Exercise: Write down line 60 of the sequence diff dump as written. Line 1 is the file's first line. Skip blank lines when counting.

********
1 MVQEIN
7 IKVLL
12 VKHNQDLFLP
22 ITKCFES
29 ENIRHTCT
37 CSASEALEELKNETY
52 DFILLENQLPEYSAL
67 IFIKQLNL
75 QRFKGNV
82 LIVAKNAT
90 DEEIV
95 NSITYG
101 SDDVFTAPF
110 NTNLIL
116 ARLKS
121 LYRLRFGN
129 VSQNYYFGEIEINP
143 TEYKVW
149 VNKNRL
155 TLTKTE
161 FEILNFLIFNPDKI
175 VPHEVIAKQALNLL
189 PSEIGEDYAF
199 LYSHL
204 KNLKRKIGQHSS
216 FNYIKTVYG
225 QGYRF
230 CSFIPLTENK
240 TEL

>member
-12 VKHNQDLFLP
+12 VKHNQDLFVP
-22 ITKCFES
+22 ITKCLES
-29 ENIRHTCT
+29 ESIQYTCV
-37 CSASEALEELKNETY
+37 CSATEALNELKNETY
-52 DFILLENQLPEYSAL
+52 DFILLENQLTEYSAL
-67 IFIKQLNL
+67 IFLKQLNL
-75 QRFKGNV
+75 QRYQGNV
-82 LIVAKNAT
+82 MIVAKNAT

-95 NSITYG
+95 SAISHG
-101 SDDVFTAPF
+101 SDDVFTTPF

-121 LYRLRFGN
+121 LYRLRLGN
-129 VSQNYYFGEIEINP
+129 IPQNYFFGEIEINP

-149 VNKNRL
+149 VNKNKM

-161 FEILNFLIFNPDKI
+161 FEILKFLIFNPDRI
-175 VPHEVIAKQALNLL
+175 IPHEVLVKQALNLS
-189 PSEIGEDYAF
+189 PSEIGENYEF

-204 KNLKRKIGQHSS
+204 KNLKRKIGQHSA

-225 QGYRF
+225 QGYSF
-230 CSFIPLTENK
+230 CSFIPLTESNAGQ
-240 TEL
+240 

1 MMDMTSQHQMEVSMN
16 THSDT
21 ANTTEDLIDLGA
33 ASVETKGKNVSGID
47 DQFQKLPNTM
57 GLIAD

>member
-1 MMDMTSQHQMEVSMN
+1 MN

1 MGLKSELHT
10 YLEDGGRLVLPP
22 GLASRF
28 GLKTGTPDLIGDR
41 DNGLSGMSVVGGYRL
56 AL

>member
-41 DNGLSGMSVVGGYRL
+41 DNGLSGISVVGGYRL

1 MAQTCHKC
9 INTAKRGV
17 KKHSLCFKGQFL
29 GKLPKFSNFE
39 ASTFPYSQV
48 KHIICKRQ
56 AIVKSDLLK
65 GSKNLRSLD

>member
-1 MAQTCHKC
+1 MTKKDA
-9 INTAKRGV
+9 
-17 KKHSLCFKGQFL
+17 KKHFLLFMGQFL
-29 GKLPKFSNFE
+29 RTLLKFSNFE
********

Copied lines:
+175 IPHEVLVKQALNLS